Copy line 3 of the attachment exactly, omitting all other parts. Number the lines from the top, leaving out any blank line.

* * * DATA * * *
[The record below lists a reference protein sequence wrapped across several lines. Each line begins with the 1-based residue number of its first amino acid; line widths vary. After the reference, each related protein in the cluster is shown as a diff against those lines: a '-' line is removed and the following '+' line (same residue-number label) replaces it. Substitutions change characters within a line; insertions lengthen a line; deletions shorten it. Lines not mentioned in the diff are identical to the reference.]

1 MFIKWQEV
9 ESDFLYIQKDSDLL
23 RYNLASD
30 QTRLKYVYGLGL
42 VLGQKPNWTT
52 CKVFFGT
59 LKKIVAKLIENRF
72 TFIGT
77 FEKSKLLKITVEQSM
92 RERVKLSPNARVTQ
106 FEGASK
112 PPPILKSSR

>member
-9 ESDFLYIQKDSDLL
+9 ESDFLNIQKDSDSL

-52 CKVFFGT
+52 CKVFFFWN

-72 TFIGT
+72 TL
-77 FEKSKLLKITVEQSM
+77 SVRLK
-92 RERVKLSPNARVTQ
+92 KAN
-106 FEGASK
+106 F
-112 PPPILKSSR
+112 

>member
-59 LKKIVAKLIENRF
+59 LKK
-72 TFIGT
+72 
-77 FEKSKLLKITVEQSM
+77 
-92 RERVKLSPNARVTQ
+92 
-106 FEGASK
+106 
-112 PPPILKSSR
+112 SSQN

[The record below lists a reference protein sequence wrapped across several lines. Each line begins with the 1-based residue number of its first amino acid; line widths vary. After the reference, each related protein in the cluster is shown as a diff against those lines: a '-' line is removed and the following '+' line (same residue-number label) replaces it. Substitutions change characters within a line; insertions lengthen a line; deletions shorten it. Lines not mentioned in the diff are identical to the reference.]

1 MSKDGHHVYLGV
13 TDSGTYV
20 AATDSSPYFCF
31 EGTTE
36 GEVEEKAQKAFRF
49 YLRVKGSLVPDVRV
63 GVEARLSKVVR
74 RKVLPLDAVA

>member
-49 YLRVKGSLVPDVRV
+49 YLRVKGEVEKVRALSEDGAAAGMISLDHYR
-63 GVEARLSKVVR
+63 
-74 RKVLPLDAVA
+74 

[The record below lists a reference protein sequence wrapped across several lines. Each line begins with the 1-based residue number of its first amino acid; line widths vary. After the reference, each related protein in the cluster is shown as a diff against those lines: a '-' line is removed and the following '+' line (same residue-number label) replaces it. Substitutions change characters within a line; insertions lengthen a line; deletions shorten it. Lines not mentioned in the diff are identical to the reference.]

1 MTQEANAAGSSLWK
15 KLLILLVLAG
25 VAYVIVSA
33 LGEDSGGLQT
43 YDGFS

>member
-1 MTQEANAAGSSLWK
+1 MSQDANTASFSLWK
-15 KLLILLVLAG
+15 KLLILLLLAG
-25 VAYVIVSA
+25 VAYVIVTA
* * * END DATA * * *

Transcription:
9 ESDFLYIQKDSDLL